Thursday, January 29th, 2009

Twitter’s protected updates privacy problem

Category: Security

<p>This morning I had a fun email (in 60 pixel letters) concerning TweetEffect – a Twitter analysis tool I’ve written (details on my blog). In essence I was being accused of making protected updates of the Twitter user available to the world.

I tried it out and couldn’t reach their updates. I then started wondering what on earth would have given that person the idea that a tool that needs no authentication and uses the API output of the user timeline could breach the security of their protected updates. If I tried to access the timeline of a protected user, the API rightfully asks me to authenticate.

However it then dawned on me: the complaining user was logged into Twitter and thus could see the data without being asked to authenticate. So I was about to dismiss the problem and explained that this is not much more of a security breach as the old trick of showing someone a web page with an iframe pointing to their harddrive content via file://.

However, things are not as easy – as followers of this person that are allowed to see the updates – friends so to say – can also get to this data via the API. So in order to get to someone’s protected updates I could do the following:

  1. Sign into Twitter
  2. Click the followers link of the user and find a trusting person
  3. Send this person a “look at the cute kitten” link that contains some clever code

All this clever code would need to do is to call the user_timeline in JavaScript, populate a hidden field or DOM element, read out its value and post it somewhere else (either via Ajax or an image or whatever else).

This is a problem, especially as disallowing that would break most Twitter clients. I can think of a few solutions: disallow the listing of followers of users with protected updates for non-followers or instead of doing a “protected updates” replace this feature with “trusted friends” groups and an own API.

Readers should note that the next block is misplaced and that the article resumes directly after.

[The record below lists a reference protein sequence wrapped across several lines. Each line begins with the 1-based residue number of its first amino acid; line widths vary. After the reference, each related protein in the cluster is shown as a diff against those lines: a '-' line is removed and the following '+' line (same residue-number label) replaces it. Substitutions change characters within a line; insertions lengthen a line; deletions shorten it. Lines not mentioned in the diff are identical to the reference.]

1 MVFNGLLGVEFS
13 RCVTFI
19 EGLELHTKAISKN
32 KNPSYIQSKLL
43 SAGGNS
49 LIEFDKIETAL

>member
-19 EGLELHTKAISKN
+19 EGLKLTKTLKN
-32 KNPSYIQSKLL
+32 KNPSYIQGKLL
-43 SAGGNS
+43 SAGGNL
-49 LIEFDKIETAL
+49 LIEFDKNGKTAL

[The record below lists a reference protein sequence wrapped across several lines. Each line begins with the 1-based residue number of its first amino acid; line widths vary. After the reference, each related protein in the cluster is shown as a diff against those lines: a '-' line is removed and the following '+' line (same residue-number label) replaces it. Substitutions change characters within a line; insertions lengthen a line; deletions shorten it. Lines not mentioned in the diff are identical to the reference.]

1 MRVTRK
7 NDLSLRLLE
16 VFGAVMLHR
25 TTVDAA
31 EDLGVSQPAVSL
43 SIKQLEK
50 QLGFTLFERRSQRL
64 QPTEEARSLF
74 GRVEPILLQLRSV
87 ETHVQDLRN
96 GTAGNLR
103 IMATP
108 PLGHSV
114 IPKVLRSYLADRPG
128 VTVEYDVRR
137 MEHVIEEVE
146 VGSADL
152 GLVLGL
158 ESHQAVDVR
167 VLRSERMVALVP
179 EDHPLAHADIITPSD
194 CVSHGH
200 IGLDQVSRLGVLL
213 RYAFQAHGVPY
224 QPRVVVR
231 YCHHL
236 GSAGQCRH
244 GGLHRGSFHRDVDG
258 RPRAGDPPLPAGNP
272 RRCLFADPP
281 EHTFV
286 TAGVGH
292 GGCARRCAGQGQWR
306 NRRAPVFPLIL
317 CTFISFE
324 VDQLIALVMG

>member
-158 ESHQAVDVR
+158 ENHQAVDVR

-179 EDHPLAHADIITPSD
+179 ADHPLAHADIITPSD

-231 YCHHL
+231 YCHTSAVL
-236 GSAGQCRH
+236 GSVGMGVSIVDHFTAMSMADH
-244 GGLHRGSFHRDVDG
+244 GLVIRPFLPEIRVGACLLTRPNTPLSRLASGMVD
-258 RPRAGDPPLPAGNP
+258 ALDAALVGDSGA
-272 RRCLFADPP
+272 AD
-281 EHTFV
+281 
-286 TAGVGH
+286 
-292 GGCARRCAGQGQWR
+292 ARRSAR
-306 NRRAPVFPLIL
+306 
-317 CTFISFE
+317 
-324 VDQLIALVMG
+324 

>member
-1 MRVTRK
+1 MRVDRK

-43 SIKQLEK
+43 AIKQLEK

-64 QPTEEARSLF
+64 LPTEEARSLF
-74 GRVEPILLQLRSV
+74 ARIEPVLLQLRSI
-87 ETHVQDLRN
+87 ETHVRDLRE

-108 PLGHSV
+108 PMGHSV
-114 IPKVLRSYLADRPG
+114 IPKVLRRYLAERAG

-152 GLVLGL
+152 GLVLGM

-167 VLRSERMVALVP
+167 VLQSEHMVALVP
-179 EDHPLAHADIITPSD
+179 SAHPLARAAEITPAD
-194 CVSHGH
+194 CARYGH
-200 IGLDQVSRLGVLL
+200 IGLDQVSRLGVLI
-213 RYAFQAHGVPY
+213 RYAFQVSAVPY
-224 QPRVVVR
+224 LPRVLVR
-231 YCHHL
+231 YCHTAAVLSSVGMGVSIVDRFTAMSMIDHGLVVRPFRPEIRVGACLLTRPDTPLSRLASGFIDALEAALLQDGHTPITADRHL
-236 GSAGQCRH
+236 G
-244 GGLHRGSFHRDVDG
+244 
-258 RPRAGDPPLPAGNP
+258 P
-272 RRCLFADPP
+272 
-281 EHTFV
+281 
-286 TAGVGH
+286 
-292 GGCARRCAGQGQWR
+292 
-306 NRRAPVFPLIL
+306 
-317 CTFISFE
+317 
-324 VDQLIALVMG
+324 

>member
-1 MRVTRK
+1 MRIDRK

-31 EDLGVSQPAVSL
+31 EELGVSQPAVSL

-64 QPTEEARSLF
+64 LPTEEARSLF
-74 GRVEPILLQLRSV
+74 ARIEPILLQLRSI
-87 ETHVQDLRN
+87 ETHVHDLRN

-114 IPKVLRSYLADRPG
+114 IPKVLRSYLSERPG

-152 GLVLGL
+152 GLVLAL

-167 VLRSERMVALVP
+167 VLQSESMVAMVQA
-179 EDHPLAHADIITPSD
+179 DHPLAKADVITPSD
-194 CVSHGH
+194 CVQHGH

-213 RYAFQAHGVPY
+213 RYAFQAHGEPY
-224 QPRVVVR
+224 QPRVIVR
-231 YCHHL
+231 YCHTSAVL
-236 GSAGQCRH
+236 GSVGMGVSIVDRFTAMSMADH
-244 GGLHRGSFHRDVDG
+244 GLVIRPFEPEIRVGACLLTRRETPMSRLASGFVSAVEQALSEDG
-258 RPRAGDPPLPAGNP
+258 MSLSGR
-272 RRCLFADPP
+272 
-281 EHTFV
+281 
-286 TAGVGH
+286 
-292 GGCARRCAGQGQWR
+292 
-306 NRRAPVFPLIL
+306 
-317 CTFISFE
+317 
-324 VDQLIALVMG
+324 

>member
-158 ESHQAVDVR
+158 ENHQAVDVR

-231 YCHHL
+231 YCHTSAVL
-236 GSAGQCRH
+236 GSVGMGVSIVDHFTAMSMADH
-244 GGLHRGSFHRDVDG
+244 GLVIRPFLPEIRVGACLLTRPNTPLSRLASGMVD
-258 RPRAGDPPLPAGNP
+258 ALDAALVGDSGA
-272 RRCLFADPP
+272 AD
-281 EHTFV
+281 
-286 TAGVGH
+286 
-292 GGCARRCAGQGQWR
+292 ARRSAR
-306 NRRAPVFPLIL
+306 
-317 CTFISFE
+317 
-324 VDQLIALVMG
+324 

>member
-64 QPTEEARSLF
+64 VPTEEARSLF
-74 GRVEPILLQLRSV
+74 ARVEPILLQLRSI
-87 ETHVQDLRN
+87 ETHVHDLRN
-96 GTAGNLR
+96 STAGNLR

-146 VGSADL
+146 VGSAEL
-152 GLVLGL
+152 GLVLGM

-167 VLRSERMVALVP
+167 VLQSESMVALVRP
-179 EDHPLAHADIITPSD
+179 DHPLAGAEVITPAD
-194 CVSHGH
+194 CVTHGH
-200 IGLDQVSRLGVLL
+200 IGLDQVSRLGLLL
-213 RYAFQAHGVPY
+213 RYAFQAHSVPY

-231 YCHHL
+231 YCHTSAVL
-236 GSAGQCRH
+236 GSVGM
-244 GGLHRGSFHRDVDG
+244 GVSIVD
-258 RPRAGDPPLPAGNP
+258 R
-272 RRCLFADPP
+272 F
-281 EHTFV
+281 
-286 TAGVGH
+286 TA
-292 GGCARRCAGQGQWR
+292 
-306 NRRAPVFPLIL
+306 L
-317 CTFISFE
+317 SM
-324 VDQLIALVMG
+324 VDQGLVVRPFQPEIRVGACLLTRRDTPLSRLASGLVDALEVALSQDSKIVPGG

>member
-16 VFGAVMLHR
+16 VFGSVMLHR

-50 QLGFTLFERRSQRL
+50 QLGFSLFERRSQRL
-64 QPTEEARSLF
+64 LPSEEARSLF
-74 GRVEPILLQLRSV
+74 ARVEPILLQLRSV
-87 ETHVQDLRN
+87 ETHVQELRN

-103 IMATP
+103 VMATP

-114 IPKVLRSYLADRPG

In any case, it shows again that staying logged in and trying to protect information from going out when using a browser environment is simply not a clever idea.

Related Content:

Posted by Chris Heilmann at 2:13 pm
3 Comments

+++--
3.6 rating from 13 votes

3 Comments »

Comments feed TrackBack URI

Isn’t this the standard XSRF attack?
http://en.wikipedia.org/wiki/Cross-site_request_forgery

I include a post/get variable whose value equals a hash of the user id (or another stored bit of data about the user). Then I check if the submitted variable’s value equals myCheckFunction(user id). If it does, I send the data; if not, there’s a problem. This seems to protect well, since you’d have to know the bit of private info about the user AND the myCheckFunction() in order to send a valid test variable.

But if I do this for the minor sites I build (and I started doing it several years ago), then why isn’t Twitter doing it for their big-ass site?

My conclusion: Twitter is serious unorganized, sloppy, and messed up. No?

Comment by jamienk — January 29, 2009

I don’t think this is a CSRF issue as the previous commenter suggested especially since you are not tricking the user into doing something. However this would be an issue if one is able to make cross domain javascript requests. So I would submit that this is a problem only if you believe there is a problem that would allow cross domain javascript requests to go through. Would certainly want to know that answer, since that would open up the door for a lot more possible attacks.

Comment by dnene — January 30, 2009

I think the key is, don’t stay logged into twitter. use a twitter client, and only log in temporarily (don’t click the “remember me”) if you have to.

Comment by shadedecho — January 30, 2009

Leave a comment

You must be logged in to post a comment.